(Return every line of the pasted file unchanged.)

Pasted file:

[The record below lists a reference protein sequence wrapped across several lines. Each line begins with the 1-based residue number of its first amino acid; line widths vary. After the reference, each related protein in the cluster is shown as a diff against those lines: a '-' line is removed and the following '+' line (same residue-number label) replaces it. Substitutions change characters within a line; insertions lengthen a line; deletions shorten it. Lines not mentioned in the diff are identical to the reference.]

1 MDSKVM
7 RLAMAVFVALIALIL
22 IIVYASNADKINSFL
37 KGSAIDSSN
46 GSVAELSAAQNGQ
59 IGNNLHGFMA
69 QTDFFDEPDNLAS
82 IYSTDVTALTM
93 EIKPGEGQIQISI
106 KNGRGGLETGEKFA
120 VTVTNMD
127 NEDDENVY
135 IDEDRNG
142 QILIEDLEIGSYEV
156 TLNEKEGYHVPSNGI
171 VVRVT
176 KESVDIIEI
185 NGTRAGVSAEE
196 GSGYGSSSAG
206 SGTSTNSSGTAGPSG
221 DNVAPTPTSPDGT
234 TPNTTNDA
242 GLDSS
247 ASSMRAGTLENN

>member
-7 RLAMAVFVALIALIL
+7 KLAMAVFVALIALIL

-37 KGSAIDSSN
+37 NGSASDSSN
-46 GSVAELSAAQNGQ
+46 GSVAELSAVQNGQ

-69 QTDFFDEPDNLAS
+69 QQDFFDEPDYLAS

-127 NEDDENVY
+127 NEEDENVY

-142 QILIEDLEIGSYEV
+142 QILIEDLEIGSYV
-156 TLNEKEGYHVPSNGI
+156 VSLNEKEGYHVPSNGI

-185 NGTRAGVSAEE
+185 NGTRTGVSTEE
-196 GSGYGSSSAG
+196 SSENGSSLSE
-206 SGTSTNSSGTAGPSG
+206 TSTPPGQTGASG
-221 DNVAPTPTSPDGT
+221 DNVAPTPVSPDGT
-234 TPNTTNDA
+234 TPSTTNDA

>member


[The record below lists a reference protein sequence wrapped across several lines. Each line begins with the 1-based residue number of its first amino acid; line widths vary. After the reference, each related protein in the cluster is shown as a diff against those lines: a '-' line is removed and the following '+' line (same residue-number label) replaces it. Substitutions change characters within a line; insertions lengthen a line; deletions shorten it. Lines not mentioned in the diff are identical to the reference.]

1 MDSKVM
7 RLAMAVFVALIALIL
22 IIVYASNADKINSFL
37 KGSAIDSSN
46 GSVAELSAAQNGQ
59 IGNNLHGFMA
69 QTDFFDEPDNLAS
82 IYSTDVTALTM
93 EIKPGEGQIQISI
106 KNGRGGLETGEKFA
120 VTVTNMD
127 NEDDENVY
135 IDEDRNG
142 QILIEDLEIGSYEV
156 TLNEKEGYHVPSNGI
171 VVRVT
176 KESVDIIEI
185 NGTRAGVSAEE
196 GSGYGSSSAG
206 SGTSTNSSGTAGPSG
221 DNVAPTPTSPDGT
234 TPNTTNDA
242 GLDSS
247 ASSMRAGTLENN

>member
-7 RLAMAVFVALIALIL
+7 KLAMAVFVALIALIL

-37 KGSAIDSSN
+37 NGSASDSSN
-46 GSVAELSAAQNGQ
+46 GSVAELSAVQNGQ

-69 QTDFFDEPDNLAS
+69 QQDFFDEPDYLAS

-127 NEDDENVY
+127 NEEDENVY

-142 QILIEDLEIGSYEV
+142 QILIEDLEIGSYV
-156 TLNEKEGYHVPSNGI
+156 VSLNEKEGYHVPSNGI

-185 NGTRAGVSAEE
+185 NGTRTGVSTEE
-196 GSGYGSSSAG
+196 SSENGSSLSE
-206 SGTSTNSSGTAGPSG
+206 TSTPPGQTGASG
-221 DNVAPTPTSPDGT
+221 DNVAPTPVSPDGT
-234 TPNTTNDA
+234 TPSTTNDA

>member